[8] The point is reinforced by the history of § 28.  Prior to its amendment in 1993 (St. 1993, c. 460, §§ 60-62), § 28 provided that the material and substantial change standard was the correct standard for determining whether to modify a custody judgment or a child support order.  See G. L. c. 208, § 28, as amended through St. 1991, c. 173, § 1.  The 1993 amendment to § 28 clearly separated custody determinations from child support orders, applying the material and substantial change standard to modifications of custody orders and the inconsistency standard to modifications of child support orders.  Compare § 28, first par., fourth sentence (after divorce, on complaint, court may modify prior judgment as to “the care and custody of the minor children” on finding occurrence of a “material and substantial change in the circumstances of the parties” and best interests of children

make modification necessary), with § 28, first par., fifth sentence (after divorce, on complaint, “orders of maintenance and for support of minor children shall be modified if there is an inconsistency between [existing child support order and Guidelines amount]“).

     [9] We add the following.  First, use of the inconsistency standard to review child support modification requests does not mean that a complaint for modification may be used as a substitute for or an alternative to the normal appellate process; appeal remains the proper method to challenge the validity of a child support order as initially determined.  Second, under the inconsistency standard, some change of circumstances must occur in order for a modification request properly to be made.  That is, assuming no change in the Guidelines, if the amount of child support set in the initial order was calculated in accordance with the Guidelines, there must be some change of circumstances in order for an inconsistency with the Guidelines amount to exist.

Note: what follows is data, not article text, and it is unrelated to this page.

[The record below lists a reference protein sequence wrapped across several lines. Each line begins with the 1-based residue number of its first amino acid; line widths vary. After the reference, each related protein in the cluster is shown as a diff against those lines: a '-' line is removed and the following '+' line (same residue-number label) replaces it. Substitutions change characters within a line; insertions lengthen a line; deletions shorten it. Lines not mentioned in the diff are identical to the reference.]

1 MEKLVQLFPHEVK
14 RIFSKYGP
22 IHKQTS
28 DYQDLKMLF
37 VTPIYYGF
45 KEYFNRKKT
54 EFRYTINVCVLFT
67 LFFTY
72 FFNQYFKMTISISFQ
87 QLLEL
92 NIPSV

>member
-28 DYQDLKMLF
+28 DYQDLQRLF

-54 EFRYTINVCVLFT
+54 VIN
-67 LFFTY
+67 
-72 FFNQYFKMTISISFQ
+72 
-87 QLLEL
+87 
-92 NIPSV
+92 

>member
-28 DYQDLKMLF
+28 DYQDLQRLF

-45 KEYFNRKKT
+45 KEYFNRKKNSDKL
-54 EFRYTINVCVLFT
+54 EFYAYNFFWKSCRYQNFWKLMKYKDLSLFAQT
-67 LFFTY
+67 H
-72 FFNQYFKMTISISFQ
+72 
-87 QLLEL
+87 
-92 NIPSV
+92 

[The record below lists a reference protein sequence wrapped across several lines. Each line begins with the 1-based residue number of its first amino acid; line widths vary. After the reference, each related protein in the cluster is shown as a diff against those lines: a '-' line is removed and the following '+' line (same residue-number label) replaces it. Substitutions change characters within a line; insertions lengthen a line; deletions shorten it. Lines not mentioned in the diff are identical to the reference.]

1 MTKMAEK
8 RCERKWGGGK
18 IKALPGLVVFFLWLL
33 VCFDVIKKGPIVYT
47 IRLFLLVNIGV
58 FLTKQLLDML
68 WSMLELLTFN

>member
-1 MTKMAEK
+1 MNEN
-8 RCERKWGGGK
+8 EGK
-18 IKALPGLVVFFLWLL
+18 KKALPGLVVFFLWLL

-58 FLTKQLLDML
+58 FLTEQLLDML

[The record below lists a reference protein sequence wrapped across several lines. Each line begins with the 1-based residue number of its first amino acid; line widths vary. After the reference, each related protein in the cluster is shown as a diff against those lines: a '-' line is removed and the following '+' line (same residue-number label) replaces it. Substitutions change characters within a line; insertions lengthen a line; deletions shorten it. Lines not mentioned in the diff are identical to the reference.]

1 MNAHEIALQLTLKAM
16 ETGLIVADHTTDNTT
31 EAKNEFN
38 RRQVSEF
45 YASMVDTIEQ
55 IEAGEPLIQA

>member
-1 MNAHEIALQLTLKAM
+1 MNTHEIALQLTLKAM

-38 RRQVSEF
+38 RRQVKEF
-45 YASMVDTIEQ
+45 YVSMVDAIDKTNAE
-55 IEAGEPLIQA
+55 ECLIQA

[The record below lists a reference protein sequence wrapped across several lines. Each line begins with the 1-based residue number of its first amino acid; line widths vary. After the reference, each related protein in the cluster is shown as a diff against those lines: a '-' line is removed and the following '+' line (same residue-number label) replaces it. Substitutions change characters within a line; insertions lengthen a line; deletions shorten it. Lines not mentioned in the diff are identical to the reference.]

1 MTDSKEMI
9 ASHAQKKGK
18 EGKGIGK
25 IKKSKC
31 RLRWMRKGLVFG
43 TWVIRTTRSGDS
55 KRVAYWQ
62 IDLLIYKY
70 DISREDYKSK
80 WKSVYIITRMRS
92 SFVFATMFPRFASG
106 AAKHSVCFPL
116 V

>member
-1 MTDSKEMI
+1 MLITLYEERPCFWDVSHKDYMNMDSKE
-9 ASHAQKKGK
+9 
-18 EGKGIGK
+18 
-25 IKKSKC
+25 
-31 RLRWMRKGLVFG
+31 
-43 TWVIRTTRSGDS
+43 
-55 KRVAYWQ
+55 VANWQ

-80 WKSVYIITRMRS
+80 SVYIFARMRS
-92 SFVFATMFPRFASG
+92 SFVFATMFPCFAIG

[10] The Appeals Court in its unpublished memorandum and order so construed the modification provisions of the 2009 Guidelines.  See Morales v. Morales, 80 Mass. App. Ct. 1110 (2011).  According to its amicus brief, the Department of Revenue interprets the modification provisions in the same manner.  See note 5, supra.

     [11] See 42 U.S.C. § 655(a)(1)(A) (2006) (mandating payments to States for percentage of amount expended by State for operation of State plan for child and spousal support); id. at § 602(a)(2) (State eligibility for temporary assistance for needy families grants conditioned on approval of State plan with child support enforcement program); id. at § 667 (approval of State plan conditioned on establishment of child support guidelines); id. at § 654(20)(A) (requiring State plan to comply with procedures set forth in § 666); id. at § 666 (setting forth certain procedures for child support guidelines).

     [12] See, e.g., 57 Fed. Reg. 61559, 61577 (Dec. 28, 1992) (“We recognize that the traditional ‘substantial change in circumstances’ test is applicable in many States.  However, we believe that . . . the Congress intended that States use guidelines as the basis for determining the need to change the amount of the child support award, rather than any other standard”).

     [13] See St. 1993, c. 460, §§ 60-62.  See also G. L. c. 209, § 37, as amended through St. 1993, c. 460, § 66 (adding inconsistency standard); G. L. c. 209C, § 20, as amended through

St. 1993, c. 460, § 83 (adding inconsistency standard).  We are informed by several amici, including the Department of Revenue and former deputy commissioner of that department’s child support enforcement division, that this change in § 28 was made to conform Massachusetts law to the Federal standard.

     [14] See 42 U.S.C. § 666(a)(10)(A)(iii)-(B) as amended by Pub. L. 104-193, § 351, 104th Cong., 2d Sess., 110 Stat. 2239 (1996); 45 C.F.R. § 303.8(b)(5)(2011).

     [15] It appears that the Legislature has amended G. L. c. 119A, § 3B (g), a statute that applies to modification requests in cases where the Department of Revenue is providing IV-D services, to reflect the 1996 amendments to Title IV-D cited in note 14, supra, and accompanying text.  See G. L. c. 119A, § 3B (g), as amended through St. 1998, c. 64, § 77.  The 2009 Guidelines may be consistent with G. L. c. 119A, § 3B (g), but because there is no indication in this case that the parties received any IV-D services, the amended version of the statute has no application here.

     [16] Because of the passage of time, on remand the parties will presumably present updated financial statements that may in turn alter the factual basis on which the mother’s modification complaint will be resolved.

     [17] The record reflects that the father’s promotion was accompanied by consistent overtime work:  the father earned $ 100 in average weekly income from overtime in 2009, and he earned overtime in sixteen out of twenty-one pay periods from January to mid-October, 2009, after his promotion, as compared with only eight out of twenty-six pay periods in 2008.